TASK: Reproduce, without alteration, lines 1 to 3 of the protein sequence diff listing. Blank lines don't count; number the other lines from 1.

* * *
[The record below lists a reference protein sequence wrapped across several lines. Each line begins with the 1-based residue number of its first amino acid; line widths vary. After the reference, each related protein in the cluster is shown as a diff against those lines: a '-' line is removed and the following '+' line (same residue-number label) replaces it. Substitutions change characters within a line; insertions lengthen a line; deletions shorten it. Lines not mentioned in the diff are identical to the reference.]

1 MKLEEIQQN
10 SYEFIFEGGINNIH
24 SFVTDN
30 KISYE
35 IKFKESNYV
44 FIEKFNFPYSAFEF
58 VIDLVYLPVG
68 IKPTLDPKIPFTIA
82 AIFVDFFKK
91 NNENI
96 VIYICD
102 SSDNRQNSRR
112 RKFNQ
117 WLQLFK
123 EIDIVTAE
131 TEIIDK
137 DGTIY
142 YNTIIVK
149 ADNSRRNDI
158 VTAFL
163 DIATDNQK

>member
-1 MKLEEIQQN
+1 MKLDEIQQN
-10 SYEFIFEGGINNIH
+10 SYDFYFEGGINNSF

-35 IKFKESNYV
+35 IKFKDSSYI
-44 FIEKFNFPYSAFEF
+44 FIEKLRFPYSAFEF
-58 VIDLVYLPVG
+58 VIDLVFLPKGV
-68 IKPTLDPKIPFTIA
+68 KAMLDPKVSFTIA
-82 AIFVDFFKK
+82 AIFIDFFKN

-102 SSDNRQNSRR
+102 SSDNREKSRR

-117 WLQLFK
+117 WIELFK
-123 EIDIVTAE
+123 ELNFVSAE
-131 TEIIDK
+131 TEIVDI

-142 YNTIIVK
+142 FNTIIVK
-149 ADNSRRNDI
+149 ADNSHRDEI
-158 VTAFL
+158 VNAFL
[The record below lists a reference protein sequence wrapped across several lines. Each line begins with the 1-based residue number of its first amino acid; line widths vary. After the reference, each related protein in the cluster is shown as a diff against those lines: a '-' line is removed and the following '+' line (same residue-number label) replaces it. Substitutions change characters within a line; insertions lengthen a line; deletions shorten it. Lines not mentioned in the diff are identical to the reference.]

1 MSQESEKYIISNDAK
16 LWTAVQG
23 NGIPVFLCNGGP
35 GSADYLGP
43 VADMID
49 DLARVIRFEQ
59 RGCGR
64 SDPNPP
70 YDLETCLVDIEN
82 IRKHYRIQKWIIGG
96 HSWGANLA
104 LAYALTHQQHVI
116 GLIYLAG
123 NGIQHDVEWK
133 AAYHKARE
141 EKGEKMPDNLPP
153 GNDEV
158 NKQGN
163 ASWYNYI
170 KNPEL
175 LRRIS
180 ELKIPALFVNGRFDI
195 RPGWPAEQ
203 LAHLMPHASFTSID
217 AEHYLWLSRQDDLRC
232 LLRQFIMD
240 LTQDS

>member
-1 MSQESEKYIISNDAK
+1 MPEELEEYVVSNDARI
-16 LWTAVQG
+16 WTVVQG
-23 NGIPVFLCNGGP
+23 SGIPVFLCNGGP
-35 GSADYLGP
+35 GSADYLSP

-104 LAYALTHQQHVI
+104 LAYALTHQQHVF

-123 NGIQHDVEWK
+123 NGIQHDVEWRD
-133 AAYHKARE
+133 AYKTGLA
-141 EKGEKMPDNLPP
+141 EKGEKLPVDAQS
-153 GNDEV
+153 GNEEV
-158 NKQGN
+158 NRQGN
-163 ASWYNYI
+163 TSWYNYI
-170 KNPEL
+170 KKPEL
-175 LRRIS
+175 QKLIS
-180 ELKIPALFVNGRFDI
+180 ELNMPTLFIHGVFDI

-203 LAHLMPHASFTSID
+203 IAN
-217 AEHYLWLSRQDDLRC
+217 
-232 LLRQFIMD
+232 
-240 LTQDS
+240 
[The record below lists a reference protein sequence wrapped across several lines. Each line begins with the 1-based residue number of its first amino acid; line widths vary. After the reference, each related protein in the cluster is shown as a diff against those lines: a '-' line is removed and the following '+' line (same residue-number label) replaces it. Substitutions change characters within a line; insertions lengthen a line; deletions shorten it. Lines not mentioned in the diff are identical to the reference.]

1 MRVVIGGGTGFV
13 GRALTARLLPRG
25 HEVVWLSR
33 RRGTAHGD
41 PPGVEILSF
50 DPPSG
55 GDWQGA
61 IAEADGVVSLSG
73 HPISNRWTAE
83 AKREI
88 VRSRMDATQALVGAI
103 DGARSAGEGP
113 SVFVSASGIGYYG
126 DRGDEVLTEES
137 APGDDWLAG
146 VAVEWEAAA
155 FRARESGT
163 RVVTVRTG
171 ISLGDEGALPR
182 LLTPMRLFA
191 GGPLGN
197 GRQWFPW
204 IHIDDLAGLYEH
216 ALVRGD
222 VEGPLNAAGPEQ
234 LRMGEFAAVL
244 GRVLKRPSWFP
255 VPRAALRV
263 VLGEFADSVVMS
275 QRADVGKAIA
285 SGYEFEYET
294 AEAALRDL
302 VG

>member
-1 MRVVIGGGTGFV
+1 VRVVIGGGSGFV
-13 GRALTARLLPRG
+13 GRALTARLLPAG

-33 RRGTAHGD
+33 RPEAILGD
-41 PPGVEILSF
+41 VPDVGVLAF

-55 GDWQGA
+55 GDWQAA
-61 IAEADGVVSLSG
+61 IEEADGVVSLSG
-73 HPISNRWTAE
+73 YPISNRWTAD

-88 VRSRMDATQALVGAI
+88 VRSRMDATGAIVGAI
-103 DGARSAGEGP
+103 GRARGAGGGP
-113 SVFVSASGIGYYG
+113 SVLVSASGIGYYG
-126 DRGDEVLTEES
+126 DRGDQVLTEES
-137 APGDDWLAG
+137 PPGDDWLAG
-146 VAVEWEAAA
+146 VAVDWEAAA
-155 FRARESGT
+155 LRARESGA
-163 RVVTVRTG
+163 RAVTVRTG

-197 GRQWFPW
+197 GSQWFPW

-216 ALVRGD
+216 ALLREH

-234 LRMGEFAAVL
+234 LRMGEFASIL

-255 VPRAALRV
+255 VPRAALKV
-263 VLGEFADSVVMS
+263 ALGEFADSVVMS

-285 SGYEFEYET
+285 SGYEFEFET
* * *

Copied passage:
[The record below lists a reference protein sequence wrapped across several lines. Each line begins with the 1-based residue number of its first amino acid; line widths vary. After the reference, each related protein in the cluster is shown as a diff against those lines: a '-' line is removed and the following '+' line (same residue-number label) replaces it. Substitutions change characters within a line; insertions lengthen a line; deletions shorten it. Lines not mentioned in the diff are identical to the reference.]

1 MKLEEIQQN
10 SYEFIFEGGINNIH